Media Releases

Reminder to businesses about ‘Made in New Zealand’ claims

14 May 2018

The Commerce Commission is reminding all businesses that any ‘Made in New Zealand’ claims they make about their products must be accurate, able to be substantiated and must not mislead consumers about the country of origin.

The Fair Trading Act (FTA) prohibits businesses from making false or misleading claims about the country of origin of their products. Symbols such as kiwis or the New Zealand flag can also convey a misleading impression about the origin of the product if, in fact, it is not manufactured or produced in New Zealand.

Whether a product is ‘made in New Zealand’ depends on a number of factors, including the nature of the product and what consumers understand about it. Some examples help explain how the meaning of “made” can vary depending on the product:

  • For a clothing item, where is it changed from fabric into a garment?
  • For a food item, where were the ingredients grown?
  • For a manufactured product, was it substantially manufactured in NZ? Where was the primary componentry made? Were any substantial stages of manufacture conducted offshore?

Commissioner Anna Rawlings says consumers will often be influenced by the origin of goods when they are considering whether to buy something and are likely to – and are entitled to – rely on the information provided by the retailer about origin.

“Some consumers are happy to pay a higher price for goods which they believe are made in New Zealand, and for some, this represents an important ethical decision. Country of origin claims are also important for local manufacturers that want to protect the value placed on a genuinely New Zealand made product.”

“Any labelling must be clear and truthful. For example, if a manufacturing process includes steps taken within New Zealand and overseas, some brands choose to explain this with labelling such as ‘Packaged in New Zealand using imported ingredients’. For clothing, an accurate claim might say “Designed in NZ and manufactured in China,” she said.

This reminder to businesses follows nine complaints received by the Commission about the accuracy of some t-shirt “Made in NZ” labelling by clothing brand, WORLD.

After a preliminary assessment of these complaints, the Commission has opened an investigation. We are currently unable to make any further comment on that investigation.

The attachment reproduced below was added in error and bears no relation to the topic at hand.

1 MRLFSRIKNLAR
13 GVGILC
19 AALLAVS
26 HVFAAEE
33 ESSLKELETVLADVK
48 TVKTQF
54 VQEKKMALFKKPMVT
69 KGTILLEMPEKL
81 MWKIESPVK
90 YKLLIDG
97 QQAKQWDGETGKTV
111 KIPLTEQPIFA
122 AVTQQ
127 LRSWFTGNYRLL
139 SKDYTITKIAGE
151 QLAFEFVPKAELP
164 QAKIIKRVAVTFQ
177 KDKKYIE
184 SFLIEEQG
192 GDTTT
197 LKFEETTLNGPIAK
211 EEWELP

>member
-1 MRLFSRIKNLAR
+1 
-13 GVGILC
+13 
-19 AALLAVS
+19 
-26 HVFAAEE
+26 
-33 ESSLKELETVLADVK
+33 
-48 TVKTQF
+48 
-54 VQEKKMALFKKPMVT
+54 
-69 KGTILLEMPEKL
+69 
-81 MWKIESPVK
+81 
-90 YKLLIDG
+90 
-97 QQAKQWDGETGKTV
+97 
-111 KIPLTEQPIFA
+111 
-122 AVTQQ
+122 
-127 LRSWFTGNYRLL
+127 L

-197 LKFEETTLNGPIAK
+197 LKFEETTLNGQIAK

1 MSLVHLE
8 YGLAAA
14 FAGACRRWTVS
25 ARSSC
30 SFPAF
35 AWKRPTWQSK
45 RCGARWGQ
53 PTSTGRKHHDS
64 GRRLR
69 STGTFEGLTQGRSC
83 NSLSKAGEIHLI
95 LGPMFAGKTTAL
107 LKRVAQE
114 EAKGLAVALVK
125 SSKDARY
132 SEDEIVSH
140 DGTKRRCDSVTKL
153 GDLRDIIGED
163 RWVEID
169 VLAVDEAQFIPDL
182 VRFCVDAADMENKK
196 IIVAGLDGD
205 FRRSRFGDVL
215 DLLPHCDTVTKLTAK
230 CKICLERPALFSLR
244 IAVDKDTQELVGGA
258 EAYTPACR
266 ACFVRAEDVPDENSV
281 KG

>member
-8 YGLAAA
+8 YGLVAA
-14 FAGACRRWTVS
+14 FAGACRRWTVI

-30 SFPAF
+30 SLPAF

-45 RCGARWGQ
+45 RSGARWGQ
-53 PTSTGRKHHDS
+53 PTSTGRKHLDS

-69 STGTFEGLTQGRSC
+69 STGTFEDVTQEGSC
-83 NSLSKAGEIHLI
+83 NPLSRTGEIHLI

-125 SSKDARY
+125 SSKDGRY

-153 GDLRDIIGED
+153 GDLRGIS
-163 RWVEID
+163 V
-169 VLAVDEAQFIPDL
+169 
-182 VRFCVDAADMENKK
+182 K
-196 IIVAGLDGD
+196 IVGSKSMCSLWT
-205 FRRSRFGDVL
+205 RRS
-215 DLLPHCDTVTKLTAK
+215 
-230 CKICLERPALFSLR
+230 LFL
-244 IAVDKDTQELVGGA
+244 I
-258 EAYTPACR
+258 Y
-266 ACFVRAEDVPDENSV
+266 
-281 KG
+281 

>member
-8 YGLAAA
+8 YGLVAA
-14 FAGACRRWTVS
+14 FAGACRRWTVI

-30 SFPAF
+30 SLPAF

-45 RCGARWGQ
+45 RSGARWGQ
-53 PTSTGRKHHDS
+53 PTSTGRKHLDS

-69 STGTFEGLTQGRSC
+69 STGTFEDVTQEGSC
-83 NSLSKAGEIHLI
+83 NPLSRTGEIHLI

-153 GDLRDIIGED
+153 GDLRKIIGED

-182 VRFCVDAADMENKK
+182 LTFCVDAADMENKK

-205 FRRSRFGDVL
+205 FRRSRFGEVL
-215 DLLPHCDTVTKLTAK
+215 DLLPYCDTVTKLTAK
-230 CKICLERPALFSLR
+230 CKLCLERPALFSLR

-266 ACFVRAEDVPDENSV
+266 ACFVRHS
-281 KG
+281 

The Commission has produced a video called If you can’t back it up, don’t say it’ which offers guidance to traders about being able to substantiate that their representations are true.

Background

You can also find out more about country of origin claims in our fact sheet on place of origin representations.

Country of origin labelling

Suppliers of new clothing and footwear have specific country of origin labelling requirements under the Fair Trading Act in addition to being prohibited from making false or misleading country of origin claims. The Consumer Information Standard for Country of Origin (Clothing and Footwear) Labelling includes a requirement that suppliers attach to the clothing or footwear a permanent label with the country of origin. You can read more about country of origin labelling here.

Other country of origin cases

The Commission has taken a number of country of origin cases in recent years which include:

  • In May 2017 a health supplement company and its owner were fined more than $500,000 for claiming that bee pollen was New Zealand-made when the bee pollen was sourced from China.
  • In April 2016 the High Court found that a health supplement company’s “New Zealand made” claims were misleading because all the active ingredients were imported from overseas.
  • Since 2011 the Commission prosecuted 11 companies and 11 individuals for selling imported alpaca rugs as “Made in New Zealand”, and/or for claiming duvets were predominantly alpaca, merino wool or cashmere when they were not. A total of more than $1.5 million in fines had been ordered when the most recent company was fined in 2017.